I’ve been going to boxing matches in Charlotte since the early 1980s, and Christy Martin’s Aug. 17 boxing card at CenterStage@NODA offers a quality no other card has.
The main event features women. Undefeated Logan Holler, formerly of Columbia, and now of Charlotte, will fight Samantha Pill of West Virginia, who has one loss.
oller fought on Martin’s last card, which attracted a standing room only crowd. Fans stood and, well, hollered, as Holler fought to a draw with Bertha Aracil, the Cuban Princess out of New York City.
Holler is super welterweight (154 pounds). She’s 28.
Her fight with Aracil was the next to last on the card. When the fight ended and the result was announced, fans began to leave. By the time the evening’s final fight, which matched men, began, at least half the fans had departed.
Along with seeing hundreds of Charlotte fights, I’ve interviewed at least 100 boxers. Holler tells me something no other boxer has.
Boxing saved my life,” she says.
When she was in school at South Carolina, she began to experience depression. She didn’t know what was going on, and neither did the people around her. She didn’t tell a lot of people.
“I actually thought about taking my life,” she says.
Holler needed something to throw herself into, and she chose boxing. But she couldn’t find amateur fights in Columbia. So, she skipped straight to the pros.
Says Holler: “As Christy says, my safe place is in the ring.”
Martin, the promoter and long-time women’s lightweight champion, was a domestic violence victim, stabbed and shot by her then husband. Her foundation, Christy’s Champs, fights domestic violence.
Holler and I talk at Jackelope Jack’s. We stand near a wooden pole, and she speaks quietly. I ask what boxing does for her.
“I like the journey of it,” she says. “Inside the ring, I can’t fake it. You can’t fake boxing.”
So, she commits to the reality of her sport, prepares and trains.
“I break it down day by day,” Holler says. “When I’m just exhausted mentally, I can feel those feelings coming in.”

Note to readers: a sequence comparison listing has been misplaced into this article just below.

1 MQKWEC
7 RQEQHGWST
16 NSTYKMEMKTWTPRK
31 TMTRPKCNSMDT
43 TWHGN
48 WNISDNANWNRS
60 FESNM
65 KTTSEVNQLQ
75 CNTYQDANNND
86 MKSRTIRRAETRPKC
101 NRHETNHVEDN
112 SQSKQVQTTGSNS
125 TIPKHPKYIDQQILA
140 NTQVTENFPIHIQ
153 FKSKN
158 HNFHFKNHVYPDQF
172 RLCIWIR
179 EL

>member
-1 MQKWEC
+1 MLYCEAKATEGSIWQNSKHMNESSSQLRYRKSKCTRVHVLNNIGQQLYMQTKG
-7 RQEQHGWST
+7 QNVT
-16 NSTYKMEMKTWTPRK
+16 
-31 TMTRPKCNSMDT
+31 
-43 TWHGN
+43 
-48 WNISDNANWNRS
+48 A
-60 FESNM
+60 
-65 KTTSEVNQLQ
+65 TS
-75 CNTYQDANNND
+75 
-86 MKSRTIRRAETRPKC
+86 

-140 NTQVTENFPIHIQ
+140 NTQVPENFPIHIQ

I ask if depression is like alcoholism; you might kick it repeatedly, but it doesn’t go away.
She says, yes.
Most boxers don’t like to acknowledge any kind of perceived weakness, so why be so candid?
“If I talk about my story, maybe I can get somebody else to get help,” Holler says.
The other part of her story takes place between the ropes.
“This fight is going to be her coming-out party and really make a statement,” Martin says.
I ask Holler her what she feels when, on the night of a fight, she steps into the ring.
This is what she feels. Holler asks herself: “Why am I doing this? Why am I putting myself through this?”
She recently saw a story about an MMA fighter who asked the same questions. That was relief for her. She’s not alone.
Holler won’t be alone Aug. 17. A lot of fans called her name when she fought the Cuban Princess. They’ll be back.
Tickets are $100 VIP, $65 ringside and $40 general admission. Centerstage@NODA is on 2315 N. Davidson St. Doors open at 6 p.m., and boxing begins at 7 p.m. For more information, go to www.christymartinfightnightcharlotte.eventbright.com.
Cam great? Let the debate begin
I missed DeAngelo Williams’ appearance on on ESPN’s First Take, so I watched the video. As far as I can tell, Williams, a former Carolina Panthers’ running back, said Cam Newton is a good but not great quarterback.
That’s enough. A Twitter battle between Williams and Newton’s fans soon devolved into Tweetageddon.
Williams was a Carolina running back and a good football player. He played nine seasons for the Panthers and was jettisoned in 2014. He was angry, and did not leave quietly. He’s been gone five years.
So why is everybody so worked up about Williams’ opinion?
They’re worked up because nobody in Panthers’ history attracts the combination of support and criticism that Newton does.
Early in Newton’s Panthers career, I wrote that he is a franchise quarterback, and Carolina should pay him like one.
Readers were vicious. One guy sent me a roughly 400-page email. He wrote that since I was a white columnist advocating for a black athlete, I must be a liberal. But he didn’t say advocating and I think he misspelled liberal. Politics aside, I wrote the column because I thought Newton could play.
I still do. I don’t believe Newton is a great quarterback. I think he has great games. But sustained greatness? I don’t see it.
Also, there are so many good quarterbacks in the NFL that if we call them all great, the word will cease to mean what it’s intended to.
If Newton is healthy this season, and if his offensive line and receivers are what they appear to be, Newton will be in position to excel.
If Newton has a great season, his legion of fans will celebrate by vigorously attacking his critics.
If Newton fails to have a great season, his legion of fans will commiserate by blaming the offensive line, receivers, coaches and general manager, and vigorously attack Newton’s critics.